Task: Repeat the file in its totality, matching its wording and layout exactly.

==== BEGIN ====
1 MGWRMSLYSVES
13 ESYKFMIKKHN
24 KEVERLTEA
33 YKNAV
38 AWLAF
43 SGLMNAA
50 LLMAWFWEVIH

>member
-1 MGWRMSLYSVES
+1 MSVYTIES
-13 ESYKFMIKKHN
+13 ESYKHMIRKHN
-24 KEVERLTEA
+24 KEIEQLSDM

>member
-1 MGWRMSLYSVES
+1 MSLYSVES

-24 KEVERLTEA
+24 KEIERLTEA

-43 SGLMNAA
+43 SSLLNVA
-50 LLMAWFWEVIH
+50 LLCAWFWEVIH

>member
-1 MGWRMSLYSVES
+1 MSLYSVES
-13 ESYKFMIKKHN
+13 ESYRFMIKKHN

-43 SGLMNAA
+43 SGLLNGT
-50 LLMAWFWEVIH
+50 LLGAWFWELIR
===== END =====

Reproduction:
1 MGWRMSLYSVES
13 ESYKFMIKKHN
24 KEVERLTEA
33 YKNAV
38 AWLAF
43 SGLMNAA
50 LLMAWFWEVIH

>member
-1 MGWRMSLYSVES
+1 MSVYTIES
-13 ESYKFMIKKHN
+13 ESYKHMIRKHN
-24 KEVERLTEA
+24 KEIEQLSDM

>member
-1 MGWRMSLYSVES
+1 MSLYSVES

-24 KEVERLTEA
+24 KEIERLTEA

-43 SGLMNAA
+43 SSLLNVA
-50 LLMAWFWEVIH
+50 LLCAWFWEVIH

>member
-1 MGWRMSLYSVES
+1 MSLYSVES
-13 ESYKFMIKKHN
+13 ESYRFMIKKHN

-43 SGLMNAA
+43 SGLLNGT
-50 LLMAWFWEVIH
+50 LLGAWFWELIR